Flood fallout sticking agencies with high road, trail repair bills
Now that the Colorado River that raged at record runoff levels earlier this summer is finally beginning to calm, cash-strapped local and state agencies are swallowing hard and preparing to fork over millions of dollars to fix flood-damaged areas or considering alternatives to costly repairs.
The Colorado Department of Transportation will embark next month on a roughly $2.5 million emergency project to reinforce a section of the Colorado River bank west of Fruita. The city of Grand Junction, meanwhile, is contemplating its options in light of the high water washing away two separate areas of the Blue Heron section of the Colorado Riverfront Trail.
The situation facing the state and city offers a snapshot of the havoc wreaked on western Colorado roads and trails at least in part by rivers that swelled with snowmelt late this spring and continued to run high and fast long after they traditionally recede.
CDOT will bring in a contractor to install roughly 2,000 feet of riprap — large boulders used to armor shorelines and absorb the force of the river — alongside eastbound Interstate 70 between mile markers 16 and 19. The river washed away a portion of the bank in that area and, without repair, has the potential to undermine and collapse the roadway, CDOT resident engineer Jason Smith said.
“Because (the river) is starting to get so close to the road our crews have decided to fix it before the runoff next spring,” CDOT spokeswoman Ashley Mohr said.
CDOT normally takes six to nine months to prepare for construction. But given the extent of the damage, officials fast-tracked the project and completed the preparation work in about a month, Smith said.
He expects crews to begin repairs in September and finish by the end of November.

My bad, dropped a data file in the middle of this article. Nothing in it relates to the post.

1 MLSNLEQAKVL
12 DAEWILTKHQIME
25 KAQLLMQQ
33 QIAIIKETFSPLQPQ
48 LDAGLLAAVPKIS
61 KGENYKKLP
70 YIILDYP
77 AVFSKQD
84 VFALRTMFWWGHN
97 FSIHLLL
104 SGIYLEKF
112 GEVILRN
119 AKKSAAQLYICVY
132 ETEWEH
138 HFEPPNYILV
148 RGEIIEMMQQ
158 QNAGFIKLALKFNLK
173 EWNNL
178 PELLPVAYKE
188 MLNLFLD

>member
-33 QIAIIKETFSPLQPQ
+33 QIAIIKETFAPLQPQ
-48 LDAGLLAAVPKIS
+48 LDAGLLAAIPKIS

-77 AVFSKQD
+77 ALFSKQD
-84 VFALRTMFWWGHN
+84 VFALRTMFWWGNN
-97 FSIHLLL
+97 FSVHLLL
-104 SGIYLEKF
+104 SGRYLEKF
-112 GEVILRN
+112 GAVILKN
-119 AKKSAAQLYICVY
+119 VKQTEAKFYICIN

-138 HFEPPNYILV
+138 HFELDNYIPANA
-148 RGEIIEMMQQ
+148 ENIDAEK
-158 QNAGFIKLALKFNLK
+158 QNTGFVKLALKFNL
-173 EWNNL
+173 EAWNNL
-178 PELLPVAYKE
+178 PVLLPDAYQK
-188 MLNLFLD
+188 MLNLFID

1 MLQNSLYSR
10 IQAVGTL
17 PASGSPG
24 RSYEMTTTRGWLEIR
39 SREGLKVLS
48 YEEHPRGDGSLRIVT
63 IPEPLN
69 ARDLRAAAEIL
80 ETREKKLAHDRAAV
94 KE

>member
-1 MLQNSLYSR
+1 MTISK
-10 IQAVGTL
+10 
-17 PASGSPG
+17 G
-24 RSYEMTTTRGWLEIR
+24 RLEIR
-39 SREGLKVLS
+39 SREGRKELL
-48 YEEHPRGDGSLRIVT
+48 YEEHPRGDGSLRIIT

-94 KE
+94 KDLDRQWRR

Grand Junction city officials aren’t in as much of a hurry to address their problem.
A half-mile stretch of the Riverfront Trail between High Country Court and the Glacier Ice Arena building has been closed since June because flooding caused two concrete trail sections totaling roughly 225 feet to collapse. One section, about 150 feet long, was moved about 40 feet away from the river last winter. The city figured it relocated the path to an area the water would never touch, then watched as the Riverfront Commission-funded $17,000 project washed away this summer.
“The city is very, very concerned about investing more tax dollars before figuring out what the river is doing,” city Engineering Manager Trent Prall said Tuesday while leading a tour of the washed-out trail sections.
What the river appears to be doing, city public works officials say, is changing course and pushing north.
Between 2002 and 2010, about 30 feet of riverbank was lost in the city. This year, the water chewed up 65 feet of riverbank, Prall said.
The city’s Public Works and Parks and Recreation departments are expected to present the City Council with a few options: Reconstruct the trail at its current location; move it further away from the river; or detour hikers and bikers to Riverside Parkway for that half-mile trail section.
Prall said the least likely option seems to be to rebuild the trail in its current alignment. Relocating it would require the city to obtain additional right-of-way or obtain an access easement from adjacent property owners. Preliminary estimates to repair the trail top $100,000, according to Prall.
He said he hopes to settle on a plan in six to eight weeks. Trail reconstruction, if it happens at all, won’t take place until next spring or summer.